FBI accessed personal web history, location data without warrant – court docs

© Pawel Kopczynski / Reuters / RT
A document released by the courts over the FBI’s use of National Security Letters (NSLs) and gag orders show the agency used secret interpretations of the Patriot Act to demand extensive access to sensitive web history and location data – without a warrant.

For more than a decade, the FBI has been demanding extremely sensitive personal information about private citizens just by issuing letters to online companies like mine,” Nicholas Merrill, former owner of Calyx Internet Access and a plaintiff in the case, said in a statement. The document released on Monday, in which the agency had demanded access to user data, was sent to Merrill by the FBI over a decade ago.

“The FBI has interpreted its NSL authority to encompass the websites we read, the web searches we conduct, the people we contact, and the places we go. This kind of data reveals the most intimate details of our lives, including our political activities, religious affiliations, private relationships, and even our thoughts and beliefs,” added Merrill.

The court-ordered release on Monday shows the FBI believed that under the Patriot Act it could force online companies to turn over data simply by sending a National Security Letter demanding it. The data included an individual’s complete web browsing history, the IP address of everyone a person has corresponded with, email addresses, and records of all online purchases.

The FBI also claimed the authority to obtain cell-site location information with an NSL, effectively using a cell phone as a location tracking device. The FBI said in court filings that at some point it had stopped gathering location data as a matter of policy, but that it could secretly choose to resume the practice under existing authority.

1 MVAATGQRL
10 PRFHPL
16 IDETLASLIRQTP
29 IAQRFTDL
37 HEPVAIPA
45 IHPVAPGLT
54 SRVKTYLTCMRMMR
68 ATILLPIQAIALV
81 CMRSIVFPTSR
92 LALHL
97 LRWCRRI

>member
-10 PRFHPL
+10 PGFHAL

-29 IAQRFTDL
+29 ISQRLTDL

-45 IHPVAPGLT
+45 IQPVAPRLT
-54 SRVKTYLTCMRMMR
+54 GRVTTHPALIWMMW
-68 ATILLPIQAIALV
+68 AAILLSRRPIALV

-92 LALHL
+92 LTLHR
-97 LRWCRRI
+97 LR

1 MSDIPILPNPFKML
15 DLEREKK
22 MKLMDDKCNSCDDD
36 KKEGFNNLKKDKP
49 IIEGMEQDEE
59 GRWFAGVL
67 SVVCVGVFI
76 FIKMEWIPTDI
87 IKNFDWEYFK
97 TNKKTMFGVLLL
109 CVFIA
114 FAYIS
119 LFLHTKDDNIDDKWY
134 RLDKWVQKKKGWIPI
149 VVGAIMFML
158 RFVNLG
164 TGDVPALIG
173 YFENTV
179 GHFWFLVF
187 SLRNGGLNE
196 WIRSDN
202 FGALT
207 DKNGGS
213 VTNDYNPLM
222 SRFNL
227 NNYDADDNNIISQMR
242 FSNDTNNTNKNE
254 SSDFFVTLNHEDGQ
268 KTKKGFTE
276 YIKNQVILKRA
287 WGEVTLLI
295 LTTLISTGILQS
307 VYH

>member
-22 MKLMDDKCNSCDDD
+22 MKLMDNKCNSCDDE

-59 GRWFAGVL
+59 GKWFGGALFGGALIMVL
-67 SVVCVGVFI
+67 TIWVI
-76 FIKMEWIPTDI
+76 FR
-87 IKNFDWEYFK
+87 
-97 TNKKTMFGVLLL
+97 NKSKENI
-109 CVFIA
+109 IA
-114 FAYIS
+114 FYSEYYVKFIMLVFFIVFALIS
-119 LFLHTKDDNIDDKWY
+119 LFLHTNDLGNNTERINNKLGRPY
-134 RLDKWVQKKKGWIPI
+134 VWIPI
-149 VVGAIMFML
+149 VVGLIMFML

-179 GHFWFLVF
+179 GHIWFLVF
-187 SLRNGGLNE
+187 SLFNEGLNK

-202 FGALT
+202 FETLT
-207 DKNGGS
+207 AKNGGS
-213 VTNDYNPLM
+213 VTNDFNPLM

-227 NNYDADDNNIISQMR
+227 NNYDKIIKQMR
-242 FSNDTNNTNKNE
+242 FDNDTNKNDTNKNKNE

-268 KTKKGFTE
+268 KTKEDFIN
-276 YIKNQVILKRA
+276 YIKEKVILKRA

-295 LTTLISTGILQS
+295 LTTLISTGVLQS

The revelations come amidst an 11-year legal battle waged by the American Civil Liberties Union against the Justice Department on behalf of Nicholas Merrill, a business man, who questioned the validity of the FBI’s use of a gag order with a First Amendment challenge.

Citing the Patriot Act, the FBI refused to publicly reveal what kinds of private data it believed it could obtain with an NSL. Merrill became privy to the request’s overreach when the FBI served him an NSL in 2004, demanding that he turn over the records of one of the customers of Calyx Internet Access, the internet company he owned.

In September, the court agreed that the government had violated Merrill’s constitutional rights, describing the FBI’s position as “extreme and overly broad.” It marked the first time that a gag order had been lifted since the FBI’s authority to conduct warrantless spying was vastly expanded by the Patriot Act the in 2001.

“Courts cannot, consistent with the First Amendment, simply accept the Government’s assertions that disclosure would implicate and create a [public] risk,” wrote Judge Victor Marrero of the federal district court of Manhattan in his ruling. He also found that the FBI’s overly broad gag order on Merrill “implicates serious issues, both with respect to the First Amendment and accountability of the government to the people.”

The government had 90 days to appeal the court’s ruling, but declined to do so.

More than 10,000 NSLs are issued to online companies by FBI officers every year, and almost all of those are accompanied by a complete gag order barring any public disclosure of what the FBI has requested or from whom. Merrill is the first person to have successfully and completely lifted an NSL gag.